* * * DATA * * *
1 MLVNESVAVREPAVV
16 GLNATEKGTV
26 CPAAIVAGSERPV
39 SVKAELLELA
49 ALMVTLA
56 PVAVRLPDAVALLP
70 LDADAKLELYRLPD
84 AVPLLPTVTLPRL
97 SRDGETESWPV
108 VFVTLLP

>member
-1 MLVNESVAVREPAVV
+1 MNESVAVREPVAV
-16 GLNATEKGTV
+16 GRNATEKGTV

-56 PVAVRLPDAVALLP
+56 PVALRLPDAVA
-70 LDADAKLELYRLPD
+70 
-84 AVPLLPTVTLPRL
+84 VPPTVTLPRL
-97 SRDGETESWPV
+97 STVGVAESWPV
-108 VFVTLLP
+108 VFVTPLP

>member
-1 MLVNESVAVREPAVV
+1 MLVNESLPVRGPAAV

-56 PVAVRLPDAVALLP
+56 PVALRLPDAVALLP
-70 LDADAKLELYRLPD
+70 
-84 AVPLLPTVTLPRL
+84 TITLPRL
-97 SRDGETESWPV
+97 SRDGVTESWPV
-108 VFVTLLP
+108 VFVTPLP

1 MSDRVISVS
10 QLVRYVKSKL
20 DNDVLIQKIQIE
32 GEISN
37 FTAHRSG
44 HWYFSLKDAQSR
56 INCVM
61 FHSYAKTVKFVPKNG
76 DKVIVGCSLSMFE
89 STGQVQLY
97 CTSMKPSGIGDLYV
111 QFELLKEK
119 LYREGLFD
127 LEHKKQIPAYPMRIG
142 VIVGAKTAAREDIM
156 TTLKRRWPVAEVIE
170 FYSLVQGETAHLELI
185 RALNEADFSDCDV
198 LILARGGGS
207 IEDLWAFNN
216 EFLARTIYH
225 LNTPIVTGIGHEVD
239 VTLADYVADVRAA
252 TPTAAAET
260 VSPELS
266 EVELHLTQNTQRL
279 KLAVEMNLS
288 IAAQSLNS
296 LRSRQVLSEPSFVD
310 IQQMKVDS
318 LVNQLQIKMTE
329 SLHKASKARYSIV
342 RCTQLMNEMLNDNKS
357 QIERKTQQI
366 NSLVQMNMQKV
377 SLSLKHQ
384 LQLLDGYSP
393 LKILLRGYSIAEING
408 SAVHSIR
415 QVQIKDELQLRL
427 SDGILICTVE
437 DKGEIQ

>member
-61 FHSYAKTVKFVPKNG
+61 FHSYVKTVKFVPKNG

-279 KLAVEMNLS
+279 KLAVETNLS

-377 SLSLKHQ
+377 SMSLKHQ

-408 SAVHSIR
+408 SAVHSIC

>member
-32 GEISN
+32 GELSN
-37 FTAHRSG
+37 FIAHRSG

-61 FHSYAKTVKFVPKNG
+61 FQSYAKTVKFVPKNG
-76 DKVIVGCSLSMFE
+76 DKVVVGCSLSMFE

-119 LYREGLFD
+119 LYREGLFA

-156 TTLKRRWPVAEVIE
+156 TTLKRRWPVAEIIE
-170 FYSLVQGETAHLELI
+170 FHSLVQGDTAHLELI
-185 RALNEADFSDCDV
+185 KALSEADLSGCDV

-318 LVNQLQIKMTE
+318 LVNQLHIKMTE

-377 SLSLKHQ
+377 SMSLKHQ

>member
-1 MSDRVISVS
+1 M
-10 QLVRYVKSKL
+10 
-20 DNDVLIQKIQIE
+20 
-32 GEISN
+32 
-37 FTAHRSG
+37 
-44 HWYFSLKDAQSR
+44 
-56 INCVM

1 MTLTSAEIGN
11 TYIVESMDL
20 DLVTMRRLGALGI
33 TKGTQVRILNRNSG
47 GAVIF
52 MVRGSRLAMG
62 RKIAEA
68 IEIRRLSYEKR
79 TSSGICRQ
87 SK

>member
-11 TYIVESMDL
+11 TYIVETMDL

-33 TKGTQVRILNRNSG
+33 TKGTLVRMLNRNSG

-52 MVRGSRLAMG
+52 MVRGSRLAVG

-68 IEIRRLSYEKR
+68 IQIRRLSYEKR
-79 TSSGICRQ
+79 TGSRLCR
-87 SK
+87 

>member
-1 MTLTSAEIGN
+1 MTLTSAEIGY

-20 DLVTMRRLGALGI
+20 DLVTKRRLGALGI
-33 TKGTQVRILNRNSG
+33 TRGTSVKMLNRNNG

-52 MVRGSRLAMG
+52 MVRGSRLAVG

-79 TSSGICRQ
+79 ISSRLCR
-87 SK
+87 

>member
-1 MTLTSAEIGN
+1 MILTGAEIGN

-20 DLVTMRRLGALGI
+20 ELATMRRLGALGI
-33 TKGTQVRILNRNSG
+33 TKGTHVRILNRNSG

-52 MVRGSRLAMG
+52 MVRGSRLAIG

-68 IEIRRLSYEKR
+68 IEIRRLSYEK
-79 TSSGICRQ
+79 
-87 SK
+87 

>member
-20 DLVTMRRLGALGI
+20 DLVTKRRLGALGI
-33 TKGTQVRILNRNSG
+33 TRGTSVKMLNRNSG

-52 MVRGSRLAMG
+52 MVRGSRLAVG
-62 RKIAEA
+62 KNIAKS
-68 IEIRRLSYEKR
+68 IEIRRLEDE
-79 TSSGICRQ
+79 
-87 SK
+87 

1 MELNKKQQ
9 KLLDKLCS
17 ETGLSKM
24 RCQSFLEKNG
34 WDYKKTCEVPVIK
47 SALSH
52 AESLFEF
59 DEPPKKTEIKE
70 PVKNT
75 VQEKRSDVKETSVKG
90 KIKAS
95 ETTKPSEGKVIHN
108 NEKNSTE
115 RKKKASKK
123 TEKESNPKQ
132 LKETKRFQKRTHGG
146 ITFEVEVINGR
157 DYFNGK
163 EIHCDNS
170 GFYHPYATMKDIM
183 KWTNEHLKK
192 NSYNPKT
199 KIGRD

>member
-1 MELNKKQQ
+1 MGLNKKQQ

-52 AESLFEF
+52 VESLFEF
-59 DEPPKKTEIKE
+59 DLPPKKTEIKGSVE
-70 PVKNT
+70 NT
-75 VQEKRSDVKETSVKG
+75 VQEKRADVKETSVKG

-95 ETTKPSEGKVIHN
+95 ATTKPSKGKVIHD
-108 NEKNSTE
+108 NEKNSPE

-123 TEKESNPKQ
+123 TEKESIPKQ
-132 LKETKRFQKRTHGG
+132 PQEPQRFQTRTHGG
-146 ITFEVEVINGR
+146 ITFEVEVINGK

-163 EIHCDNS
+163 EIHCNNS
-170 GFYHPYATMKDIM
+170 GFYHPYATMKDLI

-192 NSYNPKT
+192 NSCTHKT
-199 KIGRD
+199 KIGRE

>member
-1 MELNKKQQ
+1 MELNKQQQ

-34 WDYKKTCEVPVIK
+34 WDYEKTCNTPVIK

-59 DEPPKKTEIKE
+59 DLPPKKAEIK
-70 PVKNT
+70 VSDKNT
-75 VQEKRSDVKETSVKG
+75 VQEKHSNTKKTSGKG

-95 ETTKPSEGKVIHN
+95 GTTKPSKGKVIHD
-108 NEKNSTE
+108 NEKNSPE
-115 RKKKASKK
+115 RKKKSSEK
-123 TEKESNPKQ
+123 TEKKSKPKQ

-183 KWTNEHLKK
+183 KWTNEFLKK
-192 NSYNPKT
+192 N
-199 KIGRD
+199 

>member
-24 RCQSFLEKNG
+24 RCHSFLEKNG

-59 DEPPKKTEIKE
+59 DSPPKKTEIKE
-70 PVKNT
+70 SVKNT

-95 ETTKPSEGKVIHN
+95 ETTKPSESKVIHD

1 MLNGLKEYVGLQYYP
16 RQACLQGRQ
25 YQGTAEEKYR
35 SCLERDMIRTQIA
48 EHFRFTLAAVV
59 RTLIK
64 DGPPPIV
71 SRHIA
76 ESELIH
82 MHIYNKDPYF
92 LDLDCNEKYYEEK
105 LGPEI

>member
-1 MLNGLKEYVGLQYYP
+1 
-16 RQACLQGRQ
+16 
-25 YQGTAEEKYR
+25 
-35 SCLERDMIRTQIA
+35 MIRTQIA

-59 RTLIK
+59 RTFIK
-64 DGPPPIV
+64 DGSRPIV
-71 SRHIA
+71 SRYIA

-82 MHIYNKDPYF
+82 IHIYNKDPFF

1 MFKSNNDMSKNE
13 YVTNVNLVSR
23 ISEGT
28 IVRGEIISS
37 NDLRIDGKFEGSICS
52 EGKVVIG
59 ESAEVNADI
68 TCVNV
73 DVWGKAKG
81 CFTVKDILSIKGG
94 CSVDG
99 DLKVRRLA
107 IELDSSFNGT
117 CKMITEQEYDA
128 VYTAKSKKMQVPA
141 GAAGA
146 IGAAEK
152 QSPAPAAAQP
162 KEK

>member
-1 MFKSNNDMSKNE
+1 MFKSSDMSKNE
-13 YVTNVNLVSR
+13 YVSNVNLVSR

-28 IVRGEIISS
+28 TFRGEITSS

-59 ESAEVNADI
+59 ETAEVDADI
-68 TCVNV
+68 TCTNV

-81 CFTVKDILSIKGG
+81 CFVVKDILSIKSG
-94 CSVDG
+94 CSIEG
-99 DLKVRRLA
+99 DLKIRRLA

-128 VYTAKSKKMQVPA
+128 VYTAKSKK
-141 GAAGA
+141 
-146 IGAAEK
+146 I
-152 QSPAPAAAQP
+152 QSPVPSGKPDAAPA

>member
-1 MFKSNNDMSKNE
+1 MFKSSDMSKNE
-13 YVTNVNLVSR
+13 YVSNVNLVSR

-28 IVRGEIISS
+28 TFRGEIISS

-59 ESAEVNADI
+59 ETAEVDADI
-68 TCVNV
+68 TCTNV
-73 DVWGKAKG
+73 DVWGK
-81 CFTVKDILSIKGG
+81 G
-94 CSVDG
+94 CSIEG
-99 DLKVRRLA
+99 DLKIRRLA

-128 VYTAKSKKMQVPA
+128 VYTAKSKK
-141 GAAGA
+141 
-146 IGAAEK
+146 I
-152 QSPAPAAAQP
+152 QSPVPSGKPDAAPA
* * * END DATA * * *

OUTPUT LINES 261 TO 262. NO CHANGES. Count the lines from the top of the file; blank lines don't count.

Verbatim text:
+123 TEKKSKPKQ

-183 KWTNEHLKK